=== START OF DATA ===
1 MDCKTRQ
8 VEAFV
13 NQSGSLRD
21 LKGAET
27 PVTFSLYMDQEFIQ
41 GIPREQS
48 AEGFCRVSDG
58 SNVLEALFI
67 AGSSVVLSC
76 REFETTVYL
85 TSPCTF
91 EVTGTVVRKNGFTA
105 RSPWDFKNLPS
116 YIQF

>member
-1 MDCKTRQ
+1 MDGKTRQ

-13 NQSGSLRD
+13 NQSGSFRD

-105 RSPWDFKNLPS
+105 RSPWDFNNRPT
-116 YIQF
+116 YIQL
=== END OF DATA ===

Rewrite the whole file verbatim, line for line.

1 MDCKTRQ
8 VEAFV
13 NQSGSLRD
21 LKGAET
27 PVTFSLYMDQEFIQ
41 GIPREQS
48 AEGFCRVSDG
58 SNVLEALFI
67 AGSSVVLSC
76 REFETTVYL
85 TSPCTF
91 EVTGTVVRKNGFTA
105 RSPWDFKNLPS
116 YIQF

>member
-1 MDCKTRQ
+1 MDGKTRQ

-13 NQSGSLRD
+13 NQSGSFRD

-105 RSPWDFKNLPS
+105 RSPWDFNNRPT
-116 YIQF
+116 YIQL